Sepsis Risk Factors: People From Deprived Backgrounds Are Much More Likely To Die From The Disease

Sepsis Risk Factors: Poorer Background, Chronic Conditions, and Learning Disabilities Linked to Higher Risk Study Reveals 

Sepsis is a life-threatening condition that occurs when the body’s response to an infection injures its own tissues and organs. It can lead to shock, multiple organ failure, and death.

A new study published in the journal eClinicalMedicine has shed light on the significant risk factors associated with sepsis, a life-threatening condition that arises from the body’s overwhelming response to an infection. The study under the approval of NHS, conducted by researchers at the University of Manchester, analyzed data on over 224,000 cases of sepsis in England between January 2019 and June 2022, revealing a clear correlation between certain underlying conditions, socioeconomic status, and the likelihood of developing sepsis and its potentially fatal consequences.

Key Findings:

  • Chronic Health Conditions: Individuals with chronic liver and kidney diseases, as well as those with learning disabilities, were found to face a substantially elevated risk of sepsis-related mortality. This heightened vulnerability is attributed to the compromised immune systems and overall health status of these individuals, rendering them less equipped to combat infections effectively.

  • Socioeconomic Deprivation: The study unveiled a striking association between socioeconomic deprivation and sepsis. Individuals residing in deprived areas exhibited an 80% increased risk of both sepsis development and sepsis-related mortality. This disparity is likely exacerbated by limited access to healthcare resources, poorer health literacy, and increased exposure to environmental and social stressors.

  • History of Antibiotic Exposure: The researchers identified a history of extensive antibiotic exposure as another significant risk factor for sepsis. Overuse of antibiotics can disrupt the microbiome, the delicate balance of microorganisms that reside in the body, leading to an increased susceptibility to infections.

Additional Risk Factors:

  • Age: Individuals over the age of 80 are particularly vulnerable to sepsis and its complications. Age-related decline in immune function and the prevalence of underlying medical conditions contribute to this heightened risk.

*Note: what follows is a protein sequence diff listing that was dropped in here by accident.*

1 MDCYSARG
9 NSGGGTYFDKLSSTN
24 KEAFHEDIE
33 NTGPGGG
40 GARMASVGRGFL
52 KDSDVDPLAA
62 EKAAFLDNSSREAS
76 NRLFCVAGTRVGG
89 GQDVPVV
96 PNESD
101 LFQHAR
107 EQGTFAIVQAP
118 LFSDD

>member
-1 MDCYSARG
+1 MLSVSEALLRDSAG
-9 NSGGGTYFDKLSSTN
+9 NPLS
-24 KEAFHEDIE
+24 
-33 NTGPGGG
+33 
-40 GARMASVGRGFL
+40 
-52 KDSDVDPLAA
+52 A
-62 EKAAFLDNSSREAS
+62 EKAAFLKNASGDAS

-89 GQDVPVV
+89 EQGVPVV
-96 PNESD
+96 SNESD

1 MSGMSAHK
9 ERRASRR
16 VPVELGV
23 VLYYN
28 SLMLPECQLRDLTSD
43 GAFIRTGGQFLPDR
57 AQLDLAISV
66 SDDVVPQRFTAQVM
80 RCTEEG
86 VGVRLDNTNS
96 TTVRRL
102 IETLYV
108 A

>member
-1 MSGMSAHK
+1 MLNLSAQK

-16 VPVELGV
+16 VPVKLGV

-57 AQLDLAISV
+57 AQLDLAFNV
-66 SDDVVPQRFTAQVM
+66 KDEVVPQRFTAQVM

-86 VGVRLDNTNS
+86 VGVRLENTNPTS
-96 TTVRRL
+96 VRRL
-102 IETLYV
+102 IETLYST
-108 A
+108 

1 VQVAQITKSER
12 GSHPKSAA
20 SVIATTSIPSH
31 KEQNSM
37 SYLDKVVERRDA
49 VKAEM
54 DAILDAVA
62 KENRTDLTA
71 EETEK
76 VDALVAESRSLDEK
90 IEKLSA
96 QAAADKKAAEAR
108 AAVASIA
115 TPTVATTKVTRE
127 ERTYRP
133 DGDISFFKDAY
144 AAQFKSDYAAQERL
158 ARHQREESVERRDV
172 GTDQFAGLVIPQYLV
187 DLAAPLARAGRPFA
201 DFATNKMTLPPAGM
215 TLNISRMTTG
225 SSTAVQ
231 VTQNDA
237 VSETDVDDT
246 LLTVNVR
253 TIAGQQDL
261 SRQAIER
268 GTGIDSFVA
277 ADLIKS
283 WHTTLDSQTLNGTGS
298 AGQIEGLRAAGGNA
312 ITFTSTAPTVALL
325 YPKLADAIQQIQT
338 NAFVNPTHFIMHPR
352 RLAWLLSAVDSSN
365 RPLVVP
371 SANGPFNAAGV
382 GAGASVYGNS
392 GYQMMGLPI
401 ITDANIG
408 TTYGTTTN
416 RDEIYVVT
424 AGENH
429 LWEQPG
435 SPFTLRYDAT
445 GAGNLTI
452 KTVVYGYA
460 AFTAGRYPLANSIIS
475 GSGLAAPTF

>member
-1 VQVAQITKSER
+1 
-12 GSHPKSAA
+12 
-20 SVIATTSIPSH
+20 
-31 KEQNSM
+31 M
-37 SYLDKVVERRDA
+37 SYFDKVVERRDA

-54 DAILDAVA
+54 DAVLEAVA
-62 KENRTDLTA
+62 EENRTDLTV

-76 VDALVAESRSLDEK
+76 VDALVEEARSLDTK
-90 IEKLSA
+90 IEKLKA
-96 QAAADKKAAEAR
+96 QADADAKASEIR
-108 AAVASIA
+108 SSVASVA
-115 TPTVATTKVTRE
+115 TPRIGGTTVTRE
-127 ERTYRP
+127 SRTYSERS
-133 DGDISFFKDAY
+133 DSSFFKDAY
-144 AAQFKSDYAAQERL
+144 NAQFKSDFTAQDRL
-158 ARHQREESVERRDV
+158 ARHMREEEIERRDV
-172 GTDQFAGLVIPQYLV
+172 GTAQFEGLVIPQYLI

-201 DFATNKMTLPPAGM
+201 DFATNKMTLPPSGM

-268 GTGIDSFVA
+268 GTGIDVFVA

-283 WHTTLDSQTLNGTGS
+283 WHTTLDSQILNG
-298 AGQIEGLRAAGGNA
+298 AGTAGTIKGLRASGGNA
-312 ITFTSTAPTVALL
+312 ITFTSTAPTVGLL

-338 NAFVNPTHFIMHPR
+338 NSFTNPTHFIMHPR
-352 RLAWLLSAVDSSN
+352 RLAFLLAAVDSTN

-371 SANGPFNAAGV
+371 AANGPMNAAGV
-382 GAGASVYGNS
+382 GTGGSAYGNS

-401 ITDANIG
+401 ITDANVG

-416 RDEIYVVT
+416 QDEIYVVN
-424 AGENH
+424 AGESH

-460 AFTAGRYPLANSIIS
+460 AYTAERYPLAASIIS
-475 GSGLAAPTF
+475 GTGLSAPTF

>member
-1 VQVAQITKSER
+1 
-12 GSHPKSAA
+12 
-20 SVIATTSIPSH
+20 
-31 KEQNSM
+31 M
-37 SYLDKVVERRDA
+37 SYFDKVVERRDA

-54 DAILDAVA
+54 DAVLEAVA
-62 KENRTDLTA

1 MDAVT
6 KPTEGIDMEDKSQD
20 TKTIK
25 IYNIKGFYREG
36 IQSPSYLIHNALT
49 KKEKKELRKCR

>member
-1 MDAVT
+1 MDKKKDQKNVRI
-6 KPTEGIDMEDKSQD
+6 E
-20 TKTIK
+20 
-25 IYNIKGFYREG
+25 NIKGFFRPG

• Ethnicity: White individuals were found to be at a higher risk of sepsis-related mortality compared to those from other ethnic groups. This disparity may be attributed to socioeconomic and healthcare access disparities.

  • Underlying Medical Conditions: Individuals with cancer, neurological diseases, diabetes, and immunosuppressive conditions were identified as having an increased risk of developing sepsis. These conditions compromise the immune system and make individuals more susceptible to infections.

  • Body Composition and Smoking: Underweight or obese individuals were found to be at a higher risk of sepsis, while smoking was also identified as a contributing factor. These factors are associated with an increased inflammatory state, which may exacerbate the body’s response to infections.

Implications for Sepsis Prevention and Management:

The study’s findings underscore the importance of targeted interventions to address sepsis risk factors, particularly among high-risk populations. This includes:

  • Early Diagnosis and Treatment: Prompt diagnosis and treatment of infections are crucial for preventing sepsis. Raising awareness of sepsis symptoms and encouraging early medical attention are essential.

  • Antibiotic Stewardship: Promoting judicious antibiotic use to preserve the microbiome and reduce the risk of infections is critical.

  • Targeted Prevention Strategies: Tailored interventions for individuals with specific risk factors, such as those with chronic conditions or from deprived backgrounds, are necessary.

  • Healthcare Access and Resources: Ensuring equitable access to healthcare resources and improving health literacy are essential for reducing sepsis disparities.

In conclusion, the study provides valuable insights into the risk factors associated with sepsis, highlighting the importance of targeted prevention and management strategies to address this critical public health issue. By understanding and addressing these risk factors, we can work towards reducing the burden of sepsis and improving patient outcomes.

Symptoms of Sepsis:

  • Fever, chills, and shivering
  • Fast heartbeat
  • Rapid breathing
  • Dizziness or lightheadedness
  • Confusion or disorientation
  • Nausea and vomiting
  • Diarrhea
  • Cold, clammy skin
  • Rash

What to Do if You Think You or Someone You Know Has Sepsis:

  • Seek medical attention immediately.
  • Early diagnosis and treatment of sepsis is critical to improving the chances of survival.

The UK Sepsis Trust

The UK Sepsis Trust is a charity that provides information and support to people affected by sepsis. For more information, please visit their website:

Statistics: The UK Sepsis Trust has previously said that sepsis affects 245,000 people and claims 48,000 lives in the UK each year. High-profile cases, such as the death of actor Jason Watkins’ daughter Maude, have helped to raise awareness of the condition.

In 2014, a report claimed sepsis Killed over 37,000 people alone in the UK.

Call to Action:

The researchers behind the new study are calling for more research to be done on the prevention of sepsis. They also say that there is an urgent need to improve the diagnosis and treatment of sepsis in people with high-risk factors.

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Last Updated on November 24, 2023 by shalw

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